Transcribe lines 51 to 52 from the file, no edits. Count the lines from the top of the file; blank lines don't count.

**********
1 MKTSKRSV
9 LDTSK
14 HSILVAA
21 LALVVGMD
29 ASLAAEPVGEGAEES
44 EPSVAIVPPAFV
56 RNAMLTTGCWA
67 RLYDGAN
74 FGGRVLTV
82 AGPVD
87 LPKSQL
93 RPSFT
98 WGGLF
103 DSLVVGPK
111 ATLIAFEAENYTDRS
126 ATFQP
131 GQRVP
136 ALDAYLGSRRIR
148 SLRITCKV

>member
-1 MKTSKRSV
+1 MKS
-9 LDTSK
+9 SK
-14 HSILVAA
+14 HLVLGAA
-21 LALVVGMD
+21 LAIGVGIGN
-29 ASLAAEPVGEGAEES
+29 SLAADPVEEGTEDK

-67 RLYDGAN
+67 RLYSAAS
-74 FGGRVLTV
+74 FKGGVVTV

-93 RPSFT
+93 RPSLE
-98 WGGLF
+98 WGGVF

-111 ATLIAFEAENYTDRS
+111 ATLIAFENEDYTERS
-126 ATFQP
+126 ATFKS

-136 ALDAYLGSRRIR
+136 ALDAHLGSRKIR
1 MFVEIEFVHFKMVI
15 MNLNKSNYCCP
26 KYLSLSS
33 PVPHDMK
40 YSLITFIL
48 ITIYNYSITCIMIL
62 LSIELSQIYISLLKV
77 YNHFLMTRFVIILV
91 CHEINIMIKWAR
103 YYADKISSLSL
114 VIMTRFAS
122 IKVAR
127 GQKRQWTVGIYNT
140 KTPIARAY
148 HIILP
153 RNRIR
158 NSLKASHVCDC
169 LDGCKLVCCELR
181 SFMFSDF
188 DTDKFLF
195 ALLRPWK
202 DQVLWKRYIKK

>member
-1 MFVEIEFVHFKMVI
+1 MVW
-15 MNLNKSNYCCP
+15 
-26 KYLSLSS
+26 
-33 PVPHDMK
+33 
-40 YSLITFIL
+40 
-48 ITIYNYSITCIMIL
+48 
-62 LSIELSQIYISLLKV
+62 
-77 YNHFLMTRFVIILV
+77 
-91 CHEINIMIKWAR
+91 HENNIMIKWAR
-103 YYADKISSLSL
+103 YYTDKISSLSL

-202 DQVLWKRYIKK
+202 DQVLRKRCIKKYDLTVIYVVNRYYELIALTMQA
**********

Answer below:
62 LSIELSQIYISLLKV
77 YNHFLMTRFVIILV